HCN: Can you talk about how Stock is re acting to the green movement?
Appelmann: Yeah, it depends on the area of the country you’re in. We’ve seen a lot of activity in Southern California. They seem to be more progressive than in some other areas of the country. I think we’ve seen a bigger push about energy efficiency in the homes, and I think we’re partnered with the right vendors to help deliver solutions for the customers. The green movement is much bigger in Europe, and we’ve got a lot of learning to do from our European sister companies.
Weyerhaeuser reports loss in fourth quarter
Federal Way, Wash.-based Weyerhaeuser reported a net fourth-quarter loss of $63 million, swinging from earnings of $507 million in the same period last year. Sales were $3.9 billion, down 23.1 percent from $4.8 billion last year.
For the year, the forest products company had net earnings of $790 million, up 74.4 percent from $453 million in 2006. Sales dropped, however, to $16.3 billion from $18.7 billion last year, a decline of 12.8 percent.
Steven Rogel, chairman and CEO of Weyerhaeuser, characterized 2007 as a “challenging year” and said the company has been implementing ongoing improvements to its packaging business, while implementing “growth strategies” in its timberlands business.
“The continuing erosion of the U.S. housing market created very unfavorable market conditions for our timberlands, wood products and real estate businesses,” Rogel said. “Despite difficult market conditions, which we expect to continue through 2008, Weyerhaeuser remains focused on managing through the downturn.”
The company’s real estate business took the largest hit, with earnings falling 52 percent. Orders were down 19 percent, and the company’s backlog of homes sold, but not closed, dropped 35 percent.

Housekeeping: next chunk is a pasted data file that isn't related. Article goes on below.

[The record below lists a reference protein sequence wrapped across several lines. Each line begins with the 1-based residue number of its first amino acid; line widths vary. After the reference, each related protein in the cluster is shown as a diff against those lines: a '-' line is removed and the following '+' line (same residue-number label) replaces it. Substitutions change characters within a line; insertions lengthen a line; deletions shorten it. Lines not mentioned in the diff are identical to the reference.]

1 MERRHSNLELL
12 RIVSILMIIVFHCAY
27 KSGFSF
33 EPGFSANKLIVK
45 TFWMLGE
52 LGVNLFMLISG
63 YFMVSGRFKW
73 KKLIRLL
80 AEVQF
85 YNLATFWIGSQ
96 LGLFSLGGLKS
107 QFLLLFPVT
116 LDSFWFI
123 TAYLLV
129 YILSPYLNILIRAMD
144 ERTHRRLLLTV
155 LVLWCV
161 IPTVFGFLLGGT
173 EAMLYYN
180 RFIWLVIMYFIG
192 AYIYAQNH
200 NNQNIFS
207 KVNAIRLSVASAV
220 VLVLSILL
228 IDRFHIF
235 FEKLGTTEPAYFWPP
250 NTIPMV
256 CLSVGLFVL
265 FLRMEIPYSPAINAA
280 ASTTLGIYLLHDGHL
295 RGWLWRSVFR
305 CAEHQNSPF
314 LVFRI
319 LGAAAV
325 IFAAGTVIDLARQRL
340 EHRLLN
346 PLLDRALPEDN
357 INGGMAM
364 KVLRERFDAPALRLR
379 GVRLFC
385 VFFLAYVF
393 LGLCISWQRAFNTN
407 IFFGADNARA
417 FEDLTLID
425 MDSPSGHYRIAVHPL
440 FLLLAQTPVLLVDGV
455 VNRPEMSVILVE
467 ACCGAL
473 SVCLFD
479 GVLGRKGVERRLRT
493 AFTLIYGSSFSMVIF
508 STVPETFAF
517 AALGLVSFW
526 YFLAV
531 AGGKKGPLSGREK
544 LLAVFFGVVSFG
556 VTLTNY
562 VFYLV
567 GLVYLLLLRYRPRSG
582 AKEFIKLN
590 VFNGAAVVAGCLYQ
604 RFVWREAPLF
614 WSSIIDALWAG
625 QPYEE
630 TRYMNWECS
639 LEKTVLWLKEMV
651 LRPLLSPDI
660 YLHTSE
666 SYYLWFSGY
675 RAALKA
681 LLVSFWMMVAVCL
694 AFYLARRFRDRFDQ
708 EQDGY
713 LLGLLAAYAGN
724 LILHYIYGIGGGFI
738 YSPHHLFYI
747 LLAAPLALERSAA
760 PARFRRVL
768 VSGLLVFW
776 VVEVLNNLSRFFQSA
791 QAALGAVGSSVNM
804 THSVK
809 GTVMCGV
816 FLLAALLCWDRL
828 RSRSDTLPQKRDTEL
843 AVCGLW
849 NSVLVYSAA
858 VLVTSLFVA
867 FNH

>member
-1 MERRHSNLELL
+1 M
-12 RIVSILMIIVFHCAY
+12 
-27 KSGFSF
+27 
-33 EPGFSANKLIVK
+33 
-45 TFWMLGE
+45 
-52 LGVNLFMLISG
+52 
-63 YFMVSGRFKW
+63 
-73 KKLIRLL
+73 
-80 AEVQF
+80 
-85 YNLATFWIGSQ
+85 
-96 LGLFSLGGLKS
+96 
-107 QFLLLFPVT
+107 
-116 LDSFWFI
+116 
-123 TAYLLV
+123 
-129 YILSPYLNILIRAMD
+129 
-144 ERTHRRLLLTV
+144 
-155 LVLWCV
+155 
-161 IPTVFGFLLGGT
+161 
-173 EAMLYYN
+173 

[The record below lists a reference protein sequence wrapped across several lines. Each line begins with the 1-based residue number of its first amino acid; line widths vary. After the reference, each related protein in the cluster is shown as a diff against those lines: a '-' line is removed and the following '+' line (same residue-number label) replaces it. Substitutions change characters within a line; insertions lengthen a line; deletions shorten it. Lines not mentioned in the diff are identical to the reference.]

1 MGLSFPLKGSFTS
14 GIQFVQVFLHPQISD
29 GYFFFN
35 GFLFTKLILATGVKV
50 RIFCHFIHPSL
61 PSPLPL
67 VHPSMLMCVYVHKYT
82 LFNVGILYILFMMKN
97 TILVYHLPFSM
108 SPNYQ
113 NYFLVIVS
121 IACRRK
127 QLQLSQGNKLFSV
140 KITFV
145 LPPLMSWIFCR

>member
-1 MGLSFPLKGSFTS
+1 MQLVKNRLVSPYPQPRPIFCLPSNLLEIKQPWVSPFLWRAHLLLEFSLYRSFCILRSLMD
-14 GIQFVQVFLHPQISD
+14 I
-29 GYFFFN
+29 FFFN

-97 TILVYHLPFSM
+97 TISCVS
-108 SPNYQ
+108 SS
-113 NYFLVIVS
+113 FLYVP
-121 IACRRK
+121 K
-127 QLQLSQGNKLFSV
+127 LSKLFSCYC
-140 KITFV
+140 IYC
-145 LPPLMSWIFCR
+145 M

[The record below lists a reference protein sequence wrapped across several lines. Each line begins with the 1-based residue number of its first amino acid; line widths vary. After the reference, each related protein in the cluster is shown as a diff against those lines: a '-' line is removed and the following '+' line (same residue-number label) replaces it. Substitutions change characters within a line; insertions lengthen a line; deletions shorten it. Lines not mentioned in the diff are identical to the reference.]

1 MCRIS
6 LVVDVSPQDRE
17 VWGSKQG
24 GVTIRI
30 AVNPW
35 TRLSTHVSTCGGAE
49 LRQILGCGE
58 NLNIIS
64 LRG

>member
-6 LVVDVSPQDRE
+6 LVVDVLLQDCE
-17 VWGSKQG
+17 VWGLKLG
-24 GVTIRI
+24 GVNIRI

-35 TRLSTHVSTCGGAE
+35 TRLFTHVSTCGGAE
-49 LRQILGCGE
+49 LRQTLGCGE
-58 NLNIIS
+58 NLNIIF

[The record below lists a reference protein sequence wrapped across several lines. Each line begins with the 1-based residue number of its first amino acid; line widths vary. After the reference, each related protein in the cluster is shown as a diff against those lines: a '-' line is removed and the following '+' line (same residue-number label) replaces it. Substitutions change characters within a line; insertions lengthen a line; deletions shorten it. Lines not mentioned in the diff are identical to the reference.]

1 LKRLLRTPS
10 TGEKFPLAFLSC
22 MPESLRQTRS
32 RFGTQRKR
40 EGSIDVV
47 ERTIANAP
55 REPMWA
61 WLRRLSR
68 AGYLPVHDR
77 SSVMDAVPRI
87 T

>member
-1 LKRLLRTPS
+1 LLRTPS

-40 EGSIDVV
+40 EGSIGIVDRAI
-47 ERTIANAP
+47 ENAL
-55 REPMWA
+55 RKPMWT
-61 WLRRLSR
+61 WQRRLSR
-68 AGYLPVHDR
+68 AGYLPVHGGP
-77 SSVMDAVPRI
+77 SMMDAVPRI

Weyerhaeuser is one of North America’s largest diversified wood products companies.
NAR weighs in on Freddie Mac, Fannie Mae reform
The National Association of Realtors has submitted a position to the U.S. Senate Committee on Banking, Housing and Urban Development, supporting increased loan limits in government-sponsored enterprises (GSEs) Freddie Mac and Fannie Mae.
Reform to the two main government-sponsored lending organizations has been a topic of debate in light of the damaged subprime mortgage market.
Proponents of raising loan limits say it is a needed stimulus for the housing market. Opponents say giving the lending organizations a route to the “jumbo” loan market could be dangerous without additional safeguards.
Currently, a cap of $417,000 exists on loans issued by the GSEs. The NAR and other proponents of the stimulus plan support raising the GSE lending limit to $625,000.
The NAR submitted testimony to the HUD committee saying, “Fannie and Freddie are our partners in the housing industry and are important to stabilizing and strengthening the housing market.”
The group said the package could help “as many as” 500,000 jumbo loan borrowers to refinance. Additionally, the NAR says a higher rate limit could allow a large number of borrowers to enter the home buying market.